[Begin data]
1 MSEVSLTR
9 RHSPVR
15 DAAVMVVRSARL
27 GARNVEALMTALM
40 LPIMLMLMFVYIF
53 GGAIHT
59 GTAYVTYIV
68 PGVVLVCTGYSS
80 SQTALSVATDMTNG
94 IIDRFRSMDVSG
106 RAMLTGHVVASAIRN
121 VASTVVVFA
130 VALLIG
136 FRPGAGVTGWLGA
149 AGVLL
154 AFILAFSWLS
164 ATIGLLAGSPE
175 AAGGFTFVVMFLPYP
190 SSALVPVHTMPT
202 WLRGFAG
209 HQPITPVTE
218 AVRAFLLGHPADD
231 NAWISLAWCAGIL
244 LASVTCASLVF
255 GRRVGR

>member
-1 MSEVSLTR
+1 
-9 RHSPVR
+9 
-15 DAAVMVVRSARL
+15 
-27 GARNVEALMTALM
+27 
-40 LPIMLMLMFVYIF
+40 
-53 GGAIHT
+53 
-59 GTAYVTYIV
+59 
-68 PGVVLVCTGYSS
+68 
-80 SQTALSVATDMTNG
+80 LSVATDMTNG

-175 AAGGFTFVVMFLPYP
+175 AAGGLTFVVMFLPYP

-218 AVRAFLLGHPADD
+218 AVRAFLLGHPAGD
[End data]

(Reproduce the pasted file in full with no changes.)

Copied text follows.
1 MSEVSLTR
9 RHSPVR
15 DAAVMVVRSARL
27 GARNVEALMTALM
40 LPIMLMLMFVYIF
53 GGAIHT
59 GTAYVTYIV
68 PGVVLVCTGYSS
80 SQTALSVATDMTNG
94 IIDRFRSMDVSG
106 RAMLTGHVVASAIRN
121 VASTVVVFA
130 VALLIG
136 FRPGAGVTGWLGA
149 AGVLL
154 AFILAFSWLS
164 ATIGLLAGSPE
175 AAGGFTFVVMFLPYP
190 SSALVPVHTMPT
202 WLRGFAG
209 HQPITPVTE
218 AVRAFLLGHPADD
231 NAWISLAWCAGIL
244 LASVTCASLVF
255 GRRVGR

>member
-1 MSEVSLTR
+1 
-9 RHSPVR
+9 
-15 DAAVMVVRSARL
+15 
-27 GARNVEALMTALM
+27 
-40 LPIMLMLMFVYIF
+40 
-53 GGAIHT
+53 
-59 GTAYVTYIV
+59 
-68 PGVVLVCTGYSS
+68 
-80 SQTALSVATDMTNG
+80 LSVATDMTNG

-175 AAGGFTFVVMFLPYP
+175 AAGGLTFVVMFLPYP

-218 AVRAFLLGHPADD
+218 AVRAFLLGHPAGD